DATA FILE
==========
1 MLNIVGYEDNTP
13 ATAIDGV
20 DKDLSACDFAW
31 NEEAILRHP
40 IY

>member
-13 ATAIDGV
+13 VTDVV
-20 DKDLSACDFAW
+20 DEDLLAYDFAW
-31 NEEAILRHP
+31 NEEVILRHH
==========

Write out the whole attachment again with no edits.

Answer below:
1 MLNIVGYEDNTP
13 ATAIDGV
20 DKDLSACDFAW
31 NEEAILRHP
40 IY

>member
-13 ATAIDGV
+13 VTDVV
-20 DKDLSACDFAW
+20 DEDLLAYDFAW
-31 NEEAILRHP
+31 NEEVILRHH